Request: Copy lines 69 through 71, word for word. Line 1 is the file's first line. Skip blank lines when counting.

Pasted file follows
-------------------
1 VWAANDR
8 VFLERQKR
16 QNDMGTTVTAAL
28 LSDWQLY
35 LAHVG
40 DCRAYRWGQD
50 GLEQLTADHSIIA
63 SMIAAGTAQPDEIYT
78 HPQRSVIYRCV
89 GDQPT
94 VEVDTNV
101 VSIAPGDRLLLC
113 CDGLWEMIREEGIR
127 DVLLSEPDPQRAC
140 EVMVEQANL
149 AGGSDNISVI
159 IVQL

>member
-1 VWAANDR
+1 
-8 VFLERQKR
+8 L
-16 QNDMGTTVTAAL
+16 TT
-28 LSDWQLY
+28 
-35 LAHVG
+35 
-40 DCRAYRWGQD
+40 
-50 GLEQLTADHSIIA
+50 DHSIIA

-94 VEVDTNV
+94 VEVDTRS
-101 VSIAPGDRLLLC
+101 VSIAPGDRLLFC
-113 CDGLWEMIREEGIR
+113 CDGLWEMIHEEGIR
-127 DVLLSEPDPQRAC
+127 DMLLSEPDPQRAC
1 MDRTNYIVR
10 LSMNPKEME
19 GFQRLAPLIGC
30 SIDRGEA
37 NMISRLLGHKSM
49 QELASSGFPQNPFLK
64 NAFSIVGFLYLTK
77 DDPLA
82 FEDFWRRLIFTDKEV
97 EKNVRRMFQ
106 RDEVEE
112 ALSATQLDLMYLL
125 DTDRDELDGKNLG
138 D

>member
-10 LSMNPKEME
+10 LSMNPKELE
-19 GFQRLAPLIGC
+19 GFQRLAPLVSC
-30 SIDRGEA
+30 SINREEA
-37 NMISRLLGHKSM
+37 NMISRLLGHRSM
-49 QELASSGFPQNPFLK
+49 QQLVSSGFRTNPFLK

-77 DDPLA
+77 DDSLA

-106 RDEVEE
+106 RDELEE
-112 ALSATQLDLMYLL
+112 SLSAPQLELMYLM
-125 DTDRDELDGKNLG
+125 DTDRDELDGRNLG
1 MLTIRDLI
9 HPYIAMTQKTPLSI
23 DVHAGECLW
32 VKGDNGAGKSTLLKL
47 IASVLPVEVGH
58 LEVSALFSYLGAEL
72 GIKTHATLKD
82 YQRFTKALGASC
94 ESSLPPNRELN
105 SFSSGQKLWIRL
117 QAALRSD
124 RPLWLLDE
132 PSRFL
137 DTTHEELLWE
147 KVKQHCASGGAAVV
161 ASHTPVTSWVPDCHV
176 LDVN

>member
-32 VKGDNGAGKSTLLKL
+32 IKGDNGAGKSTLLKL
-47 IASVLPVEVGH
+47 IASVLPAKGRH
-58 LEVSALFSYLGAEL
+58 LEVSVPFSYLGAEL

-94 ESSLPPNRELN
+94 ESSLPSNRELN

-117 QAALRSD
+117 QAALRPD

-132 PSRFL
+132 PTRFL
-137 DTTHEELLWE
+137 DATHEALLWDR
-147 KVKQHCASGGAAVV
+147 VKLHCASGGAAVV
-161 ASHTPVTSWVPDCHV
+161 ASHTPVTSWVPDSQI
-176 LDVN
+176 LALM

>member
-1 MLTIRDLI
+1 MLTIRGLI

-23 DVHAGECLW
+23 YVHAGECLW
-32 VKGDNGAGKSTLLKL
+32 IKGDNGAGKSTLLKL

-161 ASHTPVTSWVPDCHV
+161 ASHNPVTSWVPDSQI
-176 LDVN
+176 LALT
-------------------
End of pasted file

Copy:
+106 RDELEE
-112 ALSATQLDLMYLL
+112 SLSAPQLELMYLM